Bastardy and Baby Farming in Victorian England by Dorothy L. Haller.
On February 25, 1834, the London Times echoed the Victorians’ moral and fiscal outrage over the state of poor relief. It was adamant that poor relief should be for the destitute and that, at present, relief to mothers of illegitimate children had reached “a pitch extremely oppressive to the parishes, and grievously detrimental to female morals throughout England.” Thomas Carlyle denounced the old law for putting a “bounty on unthrift, idleness, bastardy and beer drinking.” The New Poor Law Amendment would rightly place the responsibility for the support of the bastard on the “vicious mother” thus relieving parish funds and would, moreover, end the “great offence against the sacrament of marriage. ” The Lord Chancellor in the House of Lords denounced “the lazy, worthless, and ignominious class who pursue their self-gratification at the expense of the earnings of the industrious part of the community.”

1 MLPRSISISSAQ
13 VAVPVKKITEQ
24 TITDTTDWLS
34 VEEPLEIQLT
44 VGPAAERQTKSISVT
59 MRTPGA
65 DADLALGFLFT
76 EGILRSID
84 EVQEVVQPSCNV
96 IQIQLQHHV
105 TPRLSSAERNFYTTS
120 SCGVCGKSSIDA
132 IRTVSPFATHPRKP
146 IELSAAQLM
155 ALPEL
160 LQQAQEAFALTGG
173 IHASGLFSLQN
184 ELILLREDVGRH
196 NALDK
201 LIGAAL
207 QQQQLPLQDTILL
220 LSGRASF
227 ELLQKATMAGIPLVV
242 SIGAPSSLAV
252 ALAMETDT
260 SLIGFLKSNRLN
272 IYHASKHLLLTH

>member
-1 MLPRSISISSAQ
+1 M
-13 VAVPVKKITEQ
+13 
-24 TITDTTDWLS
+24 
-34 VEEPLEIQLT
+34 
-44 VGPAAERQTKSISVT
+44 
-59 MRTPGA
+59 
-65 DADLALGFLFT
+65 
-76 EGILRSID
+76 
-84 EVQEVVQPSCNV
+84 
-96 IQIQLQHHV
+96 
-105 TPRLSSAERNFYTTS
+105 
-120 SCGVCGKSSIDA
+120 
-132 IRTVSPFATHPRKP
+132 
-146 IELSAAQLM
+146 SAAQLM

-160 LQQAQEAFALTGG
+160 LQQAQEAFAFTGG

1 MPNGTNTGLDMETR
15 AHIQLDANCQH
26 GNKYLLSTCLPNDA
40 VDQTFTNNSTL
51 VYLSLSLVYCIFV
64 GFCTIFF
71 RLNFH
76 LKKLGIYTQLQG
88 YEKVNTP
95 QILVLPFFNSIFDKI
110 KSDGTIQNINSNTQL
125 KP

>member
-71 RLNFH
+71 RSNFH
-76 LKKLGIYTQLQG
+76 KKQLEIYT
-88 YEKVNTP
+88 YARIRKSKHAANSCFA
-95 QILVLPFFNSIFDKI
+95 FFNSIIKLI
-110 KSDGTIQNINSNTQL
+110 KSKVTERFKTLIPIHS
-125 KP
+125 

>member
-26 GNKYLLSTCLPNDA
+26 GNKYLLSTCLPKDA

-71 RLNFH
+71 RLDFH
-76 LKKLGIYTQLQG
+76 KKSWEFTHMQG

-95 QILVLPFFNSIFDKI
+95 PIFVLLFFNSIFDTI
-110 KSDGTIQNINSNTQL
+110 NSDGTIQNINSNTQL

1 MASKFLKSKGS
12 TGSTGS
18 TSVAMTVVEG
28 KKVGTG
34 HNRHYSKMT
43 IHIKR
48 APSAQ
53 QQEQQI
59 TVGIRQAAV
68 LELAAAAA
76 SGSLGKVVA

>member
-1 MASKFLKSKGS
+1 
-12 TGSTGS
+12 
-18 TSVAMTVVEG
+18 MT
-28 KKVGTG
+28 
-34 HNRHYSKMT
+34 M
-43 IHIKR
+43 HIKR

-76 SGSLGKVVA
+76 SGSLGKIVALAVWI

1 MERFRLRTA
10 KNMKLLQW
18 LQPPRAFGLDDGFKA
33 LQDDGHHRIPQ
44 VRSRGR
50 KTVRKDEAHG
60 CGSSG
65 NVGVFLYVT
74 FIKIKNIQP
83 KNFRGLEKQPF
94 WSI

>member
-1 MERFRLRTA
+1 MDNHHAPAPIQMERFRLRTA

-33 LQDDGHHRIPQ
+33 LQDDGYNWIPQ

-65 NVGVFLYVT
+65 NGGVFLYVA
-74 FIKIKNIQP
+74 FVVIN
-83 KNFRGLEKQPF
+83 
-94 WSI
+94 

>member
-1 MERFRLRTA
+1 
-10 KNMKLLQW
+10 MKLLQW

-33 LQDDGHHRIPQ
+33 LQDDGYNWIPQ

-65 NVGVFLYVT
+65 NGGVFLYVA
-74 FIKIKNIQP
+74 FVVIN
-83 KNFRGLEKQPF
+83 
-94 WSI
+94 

The more things change… oh, wait, things really haven’t changed.
If you click through and read the whole paper, I suggest not doing so whilst eating. It’s no more graphic than your average Quentin Tarrantino film, except this is historical fact and not cinematic entertainment.